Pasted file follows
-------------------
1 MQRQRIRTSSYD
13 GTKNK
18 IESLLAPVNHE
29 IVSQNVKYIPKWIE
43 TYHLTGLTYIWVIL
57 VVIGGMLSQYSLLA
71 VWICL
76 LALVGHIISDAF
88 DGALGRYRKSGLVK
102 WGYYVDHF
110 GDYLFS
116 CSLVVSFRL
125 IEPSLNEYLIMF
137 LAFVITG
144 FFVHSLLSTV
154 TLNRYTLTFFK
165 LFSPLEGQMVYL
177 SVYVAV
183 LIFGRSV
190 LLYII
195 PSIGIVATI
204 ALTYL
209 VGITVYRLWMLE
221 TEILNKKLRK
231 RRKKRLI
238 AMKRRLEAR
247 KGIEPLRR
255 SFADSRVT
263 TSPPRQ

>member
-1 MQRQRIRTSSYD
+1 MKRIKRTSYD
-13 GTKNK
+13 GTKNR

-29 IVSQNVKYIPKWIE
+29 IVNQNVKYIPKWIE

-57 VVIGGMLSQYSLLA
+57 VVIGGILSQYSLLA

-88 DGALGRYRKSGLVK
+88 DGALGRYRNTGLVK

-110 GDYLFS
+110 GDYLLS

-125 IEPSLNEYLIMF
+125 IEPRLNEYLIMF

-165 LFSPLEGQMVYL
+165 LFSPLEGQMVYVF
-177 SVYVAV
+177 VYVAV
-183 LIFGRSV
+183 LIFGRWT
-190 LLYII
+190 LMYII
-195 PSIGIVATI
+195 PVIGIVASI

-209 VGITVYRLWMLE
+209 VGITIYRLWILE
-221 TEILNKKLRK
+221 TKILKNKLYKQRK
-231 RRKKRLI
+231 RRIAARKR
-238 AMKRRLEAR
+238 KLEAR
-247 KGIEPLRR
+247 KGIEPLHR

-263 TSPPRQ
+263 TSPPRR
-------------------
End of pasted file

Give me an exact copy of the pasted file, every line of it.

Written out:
1 MQRQRIRTSSYD
13 GTKNK
18 IESLLAPVNHE
29 IVSQNVKYIPKWIE
43 TYHLTGLTYIWVIL
57 VVIGGMLSQYSLLA
71 VWICL
76 LALVGHIISDAF
88 DGALGRYRKSGLVK
102 WGYYVDHF
110 GDYLFS
116 CSLVVSFRL
125 IEPSLNEYLIMF
137 LAFVITG
144 FFVHSLLSTV
154 TLNRYTLTFFK
165 LFSPLEGQMVYL
177 SVYVAV
183 LIFGRSV
190 LLYII
195 PSIGIVATI
204 ALTYL
209 VGITVYRLWMLE
221 TEILNKKLRK
231 RRKKRLI
238 AMKRRLEAR
247 KGIEPLRR
255 SFADSRVT
263 TSPPRQ

>member
-1 MQRQRIRTSSYD
+1 MKRIKRTSYD
-13 GTKNK
+13 GTKNR

-29 IVSQNVKYIPKWIE
+29 IVNQNVKYIPKWIE

-57 VVIGGMLSQYSLLA
+57 VVIGGILSQYSLLA

-88 DGALGRYRKSGLVK
+88 DGALGRYRNTGLVK

-110 GDYLFS
+110 GDYLLS

-125 IEPSLNEYLIMF
+125 IEPRLNEYLIMF

-165 LFSPLEGQMVYL
+165 LFSPLEGQMVYVF
-177 SVYVAV
+177 VYVAV
-183 LIFGRSV
+183 LIFGRWT
-190 LLYII
+190 LMYII
-195 PSIGIVATI
+195 PVIGIVASI

-209 VGITVYRLWMLE
+209 VGITIYRLWILE
-221 TEILNKKLRK
+221 TKILKNKLYKQRK
-231 RRKKRLI
+231 RRIAARKR
-238 AMKRRLEAR
+238 KLEAR
-247 KGIEPLRR
+247 KGIEPLHR

-263 TSPPRQ
+263 TSPPRR